This seems interesting to me. I am gathering sources for a research paper and came across this.
As the opening frame to his final chapter on music in a postliterate society, Taruskin examines what he considers literate music’s last grasp for ultimate authority.
The music of two English composers, Brian Ferneyhough and Michael Finnissy, represents this final and—in Taruskin’s estimation—ultimately futile maneuver. Their music is typically incredibly dense on the page, and in some respects impossible to perform. Ferneyhough uses “nested rhythms” (-tuplets within -tuplets within -tuplets), and obsessively profuse articulations, giving off the general feeling of impenetrable intellectual prowess (or at the very least, committed laboring). Taruskin gives us a page of Ferneyhough’s string quartet to make his point, with the ominous assurance that this is “not an unusually complex page” for him (see the image below, which is similar to the one Taruskin uses on V, 477).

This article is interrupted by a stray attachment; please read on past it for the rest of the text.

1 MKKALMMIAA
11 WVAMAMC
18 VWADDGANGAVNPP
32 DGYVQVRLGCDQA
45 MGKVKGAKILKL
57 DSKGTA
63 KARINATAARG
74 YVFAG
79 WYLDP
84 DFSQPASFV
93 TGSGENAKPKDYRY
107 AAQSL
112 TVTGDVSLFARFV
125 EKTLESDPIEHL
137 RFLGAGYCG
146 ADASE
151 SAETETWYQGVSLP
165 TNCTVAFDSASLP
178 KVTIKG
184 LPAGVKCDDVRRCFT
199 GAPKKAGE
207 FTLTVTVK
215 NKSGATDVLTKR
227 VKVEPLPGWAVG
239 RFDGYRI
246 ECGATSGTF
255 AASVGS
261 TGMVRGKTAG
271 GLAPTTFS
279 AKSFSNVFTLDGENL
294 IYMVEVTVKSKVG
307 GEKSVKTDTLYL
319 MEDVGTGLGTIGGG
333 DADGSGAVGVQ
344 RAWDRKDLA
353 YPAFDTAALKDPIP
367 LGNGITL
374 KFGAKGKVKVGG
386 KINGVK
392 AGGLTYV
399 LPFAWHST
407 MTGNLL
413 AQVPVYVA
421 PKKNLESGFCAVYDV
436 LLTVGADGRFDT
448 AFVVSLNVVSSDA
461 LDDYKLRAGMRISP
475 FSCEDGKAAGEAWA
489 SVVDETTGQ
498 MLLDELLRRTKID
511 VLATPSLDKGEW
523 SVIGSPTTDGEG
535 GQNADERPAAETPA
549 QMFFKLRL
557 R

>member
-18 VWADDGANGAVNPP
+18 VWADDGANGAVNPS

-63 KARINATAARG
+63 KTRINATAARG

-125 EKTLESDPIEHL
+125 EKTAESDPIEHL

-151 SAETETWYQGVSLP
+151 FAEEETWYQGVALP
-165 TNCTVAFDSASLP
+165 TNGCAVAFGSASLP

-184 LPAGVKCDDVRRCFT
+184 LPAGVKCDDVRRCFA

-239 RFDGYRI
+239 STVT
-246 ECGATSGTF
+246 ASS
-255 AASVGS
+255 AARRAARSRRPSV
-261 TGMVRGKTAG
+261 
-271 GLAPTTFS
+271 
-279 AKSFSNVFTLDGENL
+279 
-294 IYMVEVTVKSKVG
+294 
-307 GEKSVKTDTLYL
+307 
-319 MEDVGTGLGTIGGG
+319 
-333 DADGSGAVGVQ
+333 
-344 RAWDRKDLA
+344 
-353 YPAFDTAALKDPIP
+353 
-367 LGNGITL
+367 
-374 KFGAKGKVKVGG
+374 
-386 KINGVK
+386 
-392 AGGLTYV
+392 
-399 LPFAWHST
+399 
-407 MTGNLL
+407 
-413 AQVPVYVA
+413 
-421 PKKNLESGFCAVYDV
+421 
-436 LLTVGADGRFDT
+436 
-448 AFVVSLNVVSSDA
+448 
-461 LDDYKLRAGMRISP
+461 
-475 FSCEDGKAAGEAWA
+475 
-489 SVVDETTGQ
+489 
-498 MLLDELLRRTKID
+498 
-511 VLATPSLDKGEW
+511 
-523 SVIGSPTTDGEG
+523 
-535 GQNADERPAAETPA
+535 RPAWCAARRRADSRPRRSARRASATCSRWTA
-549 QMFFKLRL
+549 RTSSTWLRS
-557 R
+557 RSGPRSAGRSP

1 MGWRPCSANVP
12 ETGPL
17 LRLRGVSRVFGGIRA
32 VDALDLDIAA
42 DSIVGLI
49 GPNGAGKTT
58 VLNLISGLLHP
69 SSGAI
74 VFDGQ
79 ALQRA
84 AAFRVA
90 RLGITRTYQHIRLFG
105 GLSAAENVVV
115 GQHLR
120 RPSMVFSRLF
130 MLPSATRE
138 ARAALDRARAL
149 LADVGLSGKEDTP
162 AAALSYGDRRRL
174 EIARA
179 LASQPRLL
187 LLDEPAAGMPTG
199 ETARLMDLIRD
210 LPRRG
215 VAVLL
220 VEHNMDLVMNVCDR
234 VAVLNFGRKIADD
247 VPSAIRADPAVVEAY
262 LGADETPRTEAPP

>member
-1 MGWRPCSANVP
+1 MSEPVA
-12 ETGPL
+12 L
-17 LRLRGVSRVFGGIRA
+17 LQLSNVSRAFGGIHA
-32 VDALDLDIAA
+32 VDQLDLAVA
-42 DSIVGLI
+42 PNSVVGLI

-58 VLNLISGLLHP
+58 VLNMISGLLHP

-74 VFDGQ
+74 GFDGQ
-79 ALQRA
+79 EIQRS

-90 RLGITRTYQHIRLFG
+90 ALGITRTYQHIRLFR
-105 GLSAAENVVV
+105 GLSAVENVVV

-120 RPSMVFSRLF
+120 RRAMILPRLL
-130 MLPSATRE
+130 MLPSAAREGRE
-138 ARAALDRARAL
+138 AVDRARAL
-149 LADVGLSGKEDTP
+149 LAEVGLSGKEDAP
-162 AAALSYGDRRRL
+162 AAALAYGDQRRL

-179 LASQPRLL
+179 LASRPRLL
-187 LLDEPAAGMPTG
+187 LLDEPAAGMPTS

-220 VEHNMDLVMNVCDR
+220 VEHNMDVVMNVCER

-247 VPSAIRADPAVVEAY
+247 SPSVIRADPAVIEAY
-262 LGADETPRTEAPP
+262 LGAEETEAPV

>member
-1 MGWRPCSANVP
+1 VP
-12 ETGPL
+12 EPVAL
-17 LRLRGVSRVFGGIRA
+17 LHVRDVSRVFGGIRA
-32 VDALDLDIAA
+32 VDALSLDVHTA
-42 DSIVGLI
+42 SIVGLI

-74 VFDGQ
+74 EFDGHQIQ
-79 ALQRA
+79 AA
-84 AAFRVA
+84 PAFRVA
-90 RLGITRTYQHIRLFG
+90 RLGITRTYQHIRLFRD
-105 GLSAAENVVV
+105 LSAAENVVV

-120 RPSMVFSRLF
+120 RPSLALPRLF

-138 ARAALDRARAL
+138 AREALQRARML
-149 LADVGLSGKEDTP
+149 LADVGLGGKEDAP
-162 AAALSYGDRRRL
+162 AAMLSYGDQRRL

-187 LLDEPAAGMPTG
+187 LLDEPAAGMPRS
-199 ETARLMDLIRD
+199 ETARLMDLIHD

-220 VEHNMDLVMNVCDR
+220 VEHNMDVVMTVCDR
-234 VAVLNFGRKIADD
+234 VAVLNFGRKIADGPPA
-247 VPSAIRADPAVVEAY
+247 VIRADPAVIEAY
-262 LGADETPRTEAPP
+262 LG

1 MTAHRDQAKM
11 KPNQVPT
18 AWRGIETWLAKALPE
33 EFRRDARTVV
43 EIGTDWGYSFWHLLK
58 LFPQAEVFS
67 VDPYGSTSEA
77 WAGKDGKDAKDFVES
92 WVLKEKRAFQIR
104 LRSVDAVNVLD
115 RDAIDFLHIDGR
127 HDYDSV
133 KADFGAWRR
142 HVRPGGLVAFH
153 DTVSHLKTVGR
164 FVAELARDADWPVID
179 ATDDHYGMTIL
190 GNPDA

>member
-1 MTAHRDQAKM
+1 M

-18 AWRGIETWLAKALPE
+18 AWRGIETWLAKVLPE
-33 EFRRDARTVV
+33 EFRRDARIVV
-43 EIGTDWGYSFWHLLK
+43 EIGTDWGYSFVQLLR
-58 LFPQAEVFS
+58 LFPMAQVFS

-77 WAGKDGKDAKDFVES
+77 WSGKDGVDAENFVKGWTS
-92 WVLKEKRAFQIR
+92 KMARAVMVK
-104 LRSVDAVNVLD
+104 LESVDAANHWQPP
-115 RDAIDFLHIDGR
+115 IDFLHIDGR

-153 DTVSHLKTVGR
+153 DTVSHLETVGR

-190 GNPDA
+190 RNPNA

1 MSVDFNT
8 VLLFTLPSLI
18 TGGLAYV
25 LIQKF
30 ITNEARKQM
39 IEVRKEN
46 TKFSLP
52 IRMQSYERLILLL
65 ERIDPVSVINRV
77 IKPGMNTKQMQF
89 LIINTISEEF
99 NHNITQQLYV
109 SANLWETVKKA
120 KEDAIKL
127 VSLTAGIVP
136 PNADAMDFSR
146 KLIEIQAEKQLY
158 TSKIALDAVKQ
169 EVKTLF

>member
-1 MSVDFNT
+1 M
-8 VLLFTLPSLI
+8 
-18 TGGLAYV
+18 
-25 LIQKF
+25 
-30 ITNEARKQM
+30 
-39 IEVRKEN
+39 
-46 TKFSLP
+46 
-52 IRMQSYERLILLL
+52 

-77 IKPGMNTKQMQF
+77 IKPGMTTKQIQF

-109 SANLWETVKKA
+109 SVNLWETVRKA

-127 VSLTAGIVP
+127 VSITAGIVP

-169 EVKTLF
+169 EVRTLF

Ferneyhough and Finnissy form the core of the so-called “New Complexity” group of composers, which Taruskin baldly paints…
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